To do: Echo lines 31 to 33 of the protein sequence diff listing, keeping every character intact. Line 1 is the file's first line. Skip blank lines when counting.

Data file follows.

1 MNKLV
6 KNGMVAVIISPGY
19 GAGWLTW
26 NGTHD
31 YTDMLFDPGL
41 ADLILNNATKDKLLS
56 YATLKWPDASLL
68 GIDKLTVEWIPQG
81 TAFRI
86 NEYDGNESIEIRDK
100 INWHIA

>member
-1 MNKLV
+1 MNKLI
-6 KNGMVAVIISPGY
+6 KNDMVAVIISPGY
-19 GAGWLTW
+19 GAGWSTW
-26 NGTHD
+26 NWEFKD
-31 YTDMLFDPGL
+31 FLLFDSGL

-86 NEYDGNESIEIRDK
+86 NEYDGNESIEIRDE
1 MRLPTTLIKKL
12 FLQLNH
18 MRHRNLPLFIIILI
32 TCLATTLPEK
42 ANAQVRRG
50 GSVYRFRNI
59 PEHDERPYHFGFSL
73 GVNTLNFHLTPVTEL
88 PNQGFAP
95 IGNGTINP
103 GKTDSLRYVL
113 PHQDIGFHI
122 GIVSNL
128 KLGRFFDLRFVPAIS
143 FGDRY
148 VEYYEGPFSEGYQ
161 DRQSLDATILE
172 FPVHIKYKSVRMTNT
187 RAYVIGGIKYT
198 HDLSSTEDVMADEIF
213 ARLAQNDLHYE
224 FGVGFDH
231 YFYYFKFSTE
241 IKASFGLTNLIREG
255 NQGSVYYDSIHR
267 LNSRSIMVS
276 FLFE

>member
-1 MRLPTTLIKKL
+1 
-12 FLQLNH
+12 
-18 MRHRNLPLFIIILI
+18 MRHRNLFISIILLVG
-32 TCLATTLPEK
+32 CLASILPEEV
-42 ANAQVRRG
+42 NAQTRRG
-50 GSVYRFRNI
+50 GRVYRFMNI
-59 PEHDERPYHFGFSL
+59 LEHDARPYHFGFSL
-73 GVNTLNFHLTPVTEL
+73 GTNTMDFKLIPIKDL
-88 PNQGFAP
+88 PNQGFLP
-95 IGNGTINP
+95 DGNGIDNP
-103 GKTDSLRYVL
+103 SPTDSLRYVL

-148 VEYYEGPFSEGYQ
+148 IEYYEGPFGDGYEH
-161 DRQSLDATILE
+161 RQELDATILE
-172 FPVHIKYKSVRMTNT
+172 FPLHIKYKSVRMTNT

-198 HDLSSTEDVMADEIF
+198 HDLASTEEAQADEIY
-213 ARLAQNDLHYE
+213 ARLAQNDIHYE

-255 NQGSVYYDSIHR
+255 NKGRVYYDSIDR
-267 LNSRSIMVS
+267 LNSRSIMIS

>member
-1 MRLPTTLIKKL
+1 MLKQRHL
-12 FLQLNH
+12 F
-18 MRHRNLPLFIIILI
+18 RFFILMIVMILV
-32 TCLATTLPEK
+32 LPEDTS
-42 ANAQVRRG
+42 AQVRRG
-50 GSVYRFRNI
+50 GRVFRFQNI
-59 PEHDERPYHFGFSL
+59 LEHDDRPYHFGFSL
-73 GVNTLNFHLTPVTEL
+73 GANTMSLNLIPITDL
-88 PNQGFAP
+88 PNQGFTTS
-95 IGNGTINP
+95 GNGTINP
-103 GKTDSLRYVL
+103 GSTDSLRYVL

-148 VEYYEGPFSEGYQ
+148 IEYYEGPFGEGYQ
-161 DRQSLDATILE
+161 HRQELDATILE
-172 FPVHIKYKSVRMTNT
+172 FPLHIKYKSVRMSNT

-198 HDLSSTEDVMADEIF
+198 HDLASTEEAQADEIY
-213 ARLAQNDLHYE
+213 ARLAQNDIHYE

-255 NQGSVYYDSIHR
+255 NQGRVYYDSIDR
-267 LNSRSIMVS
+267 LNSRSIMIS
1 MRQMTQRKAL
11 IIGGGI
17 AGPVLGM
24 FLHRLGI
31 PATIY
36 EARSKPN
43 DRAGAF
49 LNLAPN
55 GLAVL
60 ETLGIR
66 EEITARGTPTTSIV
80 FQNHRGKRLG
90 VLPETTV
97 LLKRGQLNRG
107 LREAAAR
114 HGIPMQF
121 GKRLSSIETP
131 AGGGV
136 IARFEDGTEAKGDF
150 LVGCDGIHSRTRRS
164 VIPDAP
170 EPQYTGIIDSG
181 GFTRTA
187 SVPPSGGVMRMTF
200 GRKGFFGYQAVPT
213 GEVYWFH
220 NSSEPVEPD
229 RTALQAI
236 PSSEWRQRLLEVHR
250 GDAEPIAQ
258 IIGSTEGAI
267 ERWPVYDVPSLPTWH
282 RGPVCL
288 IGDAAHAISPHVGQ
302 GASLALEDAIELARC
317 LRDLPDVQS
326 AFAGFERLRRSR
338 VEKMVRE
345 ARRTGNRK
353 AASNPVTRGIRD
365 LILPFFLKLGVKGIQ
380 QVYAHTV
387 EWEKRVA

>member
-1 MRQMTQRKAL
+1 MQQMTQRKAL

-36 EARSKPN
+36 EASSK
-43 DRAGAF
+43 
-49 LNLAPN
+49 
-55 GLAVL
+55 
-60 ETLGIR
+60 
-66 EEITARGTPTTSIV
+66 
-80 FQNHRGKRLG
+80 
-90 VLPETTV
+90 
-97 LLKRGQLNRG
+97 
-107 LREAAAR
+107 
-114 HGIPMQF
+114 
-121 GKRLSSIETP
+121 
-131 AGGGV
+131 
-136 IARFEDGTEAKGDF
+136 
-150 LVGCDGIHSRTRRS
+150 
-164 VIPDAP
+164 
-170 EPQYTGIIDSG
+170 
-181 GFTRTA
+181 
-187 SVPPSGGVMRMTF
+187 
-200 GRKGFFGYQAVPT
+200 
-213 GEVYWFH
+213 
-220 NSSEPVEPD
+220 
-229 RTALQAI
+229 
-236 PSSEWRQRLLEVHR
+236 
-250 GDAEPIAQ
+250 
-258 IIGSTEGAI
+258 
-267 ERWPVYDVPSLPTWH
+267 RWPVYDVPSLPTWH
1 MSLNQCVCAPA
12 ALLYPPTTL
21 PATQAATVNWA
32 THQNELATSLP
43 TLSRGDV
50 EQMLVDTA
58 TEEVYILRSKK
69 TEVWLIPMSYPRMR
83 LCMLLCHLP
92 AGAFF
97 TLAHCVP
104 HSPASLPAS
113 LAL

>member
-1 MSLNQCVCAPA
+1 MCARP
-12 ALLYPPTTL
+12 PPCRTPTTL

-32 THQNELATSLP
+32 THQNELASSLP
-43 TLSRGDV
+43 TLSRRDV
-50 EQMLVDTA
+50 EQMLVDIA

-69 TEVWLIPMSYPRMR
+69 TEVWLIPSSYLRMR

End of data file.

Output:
59 PEHDERPYHFGFSL
73 GVNTLNFHLTPVTEL
88 PNQGFAP